Archive for December, 2007


Hello world!

December 24, 2007

Welcome to This is your first post. Edit or delete it and start blogging!


My day at work…

December 17, 2007

Yesterday at work I did two really cool things.
1) I had a live one note session with my colleague. It was a brain dump on what we should be testing in the project for our stabilization phase. See, as we reach christmas we decided to make the final week of the scrum sprint to be a stablization phase to make sure we weren’t starting off a sprint and leaving it half done over christmas.
I am really pleased with the session we had, it was extremely efficient beacuse we would see what each was writing then and there and would either say ‘Oh yes, good point I didn’t think of that!’ or ‘Hey, there’s no need to test that because I already implemented that fix’ or even ‘That scenario could be tested better by doing this’
This kind of rapid response/feedback I felt was worth a lot of time

2) We then went away and started wiring up the test harnesses. We are using visual stuidio unit tests and currently have no mockery architecture in place. We have about 20 unit tests so far and because they all touch the database it is starting to get slow to run the unit tests. I suspect the need for a mockery unit test solution will show its head shortly.

That’s all folks.


LINQ Repository

December 11, 2007

Today I did some very fun refactoring at work. I am using a LINQ Repository interface with generics to get some free functionality.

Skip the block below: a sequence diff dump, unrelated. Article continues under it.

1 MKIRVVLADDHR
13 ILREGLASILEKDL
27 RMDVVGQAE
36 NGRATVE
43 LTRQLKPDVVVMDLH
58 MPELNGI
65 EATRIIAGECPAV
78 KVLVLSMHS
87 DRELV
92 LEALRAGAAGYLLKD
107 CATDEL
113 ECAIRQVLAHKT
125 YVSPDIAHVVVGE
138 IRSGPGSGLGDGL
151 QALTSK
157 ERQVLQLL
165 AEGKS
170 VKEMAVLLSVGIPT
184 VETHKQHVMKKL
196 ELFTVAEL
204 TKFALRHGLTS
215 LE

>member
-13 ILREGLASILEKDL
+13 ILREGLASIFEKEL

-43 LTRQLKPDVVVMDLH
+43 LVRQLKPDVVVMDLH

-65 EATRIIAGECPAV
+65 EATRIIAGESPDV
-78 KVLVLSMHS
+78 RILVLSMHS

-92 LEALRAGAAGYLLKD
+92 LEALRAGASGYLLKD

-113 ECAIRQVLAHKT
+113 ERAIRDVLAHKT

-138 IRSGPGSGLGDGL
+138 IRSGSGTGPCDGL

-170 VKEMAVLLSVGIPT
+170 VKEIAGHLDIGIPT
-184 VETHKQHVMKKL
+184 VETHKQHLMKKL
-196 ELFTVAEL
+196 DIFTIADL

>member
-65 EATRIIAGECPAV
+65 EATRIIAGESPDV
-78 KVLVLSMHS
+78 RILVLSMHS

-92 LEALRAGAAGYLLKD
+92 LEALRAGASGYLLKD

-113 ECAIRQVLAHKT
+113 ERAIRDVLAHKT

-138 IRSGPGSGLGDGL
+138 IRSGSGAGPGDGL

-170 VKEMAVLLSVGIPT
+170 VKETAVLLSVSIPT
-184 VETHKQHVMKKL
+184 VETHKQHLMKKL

Currently the project I’m working on at work is an 3.5 project and has 3 projects that make up the solution.
The first is a DB Pro project that has all the sql scripts inside it. The “middle” project is named core and it holds all the business and data layer logic, and lastly the project. In the core project I would have all my entities that are partial classes and call upon LINQ functionality for my CRUD operaions. And Lastly the project. From the project I would call upon the core project’s partial entity classes for my operations. For example.
I want to bind a product to my listview, so the code might look something like this.

ListView1.DataSource = Product.Get(productID);

and within Product.Get(int ProductID) you may have something along the lines of:

return Product.SingleOrDefault(x => x.ID = ProductID);

Pretty standard stuff right. Now with the new “LINQ Repository” I would call


and there wouldn’t be any code within the Product class other than

class Product : IRepository

and I would get all my CRUD operations for free!

Here is the code for an example of IRepository (Note, none of this code is compiled and tested, I am doing this in the blogger’s WYSIWYG)

public interface IRepository
where T : IIdentifiable
int Count();
int Count(Expression<func> expression);

void Add(T entity);
void Remove(T entity);
void Save(T entity);

T FindOne(int id);
T FindOne(Expression<func> expression);

bool TryFindOne(Expression<func> expression, out T entity);

IList FindAll();
IList FindAll(Expression<func> expression);

IQueryable Find();
IQueryable Find(int id);
IQueryable Find(Expression<func> expression);



December 3, 2007

Today at work I realized that TFS has some basic functionality missing from the GUI.
In VSS you could undo someone elses checkouts easily by logging in as admin and right clicking -> undo checkout. This scenario might be useful in the event that a developer is sick or has quit and still has files exclusively checked out. Luckily there is a command to do this from comand line inteface: tf undo /workspace:workspacename /server:http://urltotfs:port /recursive “$/projectname”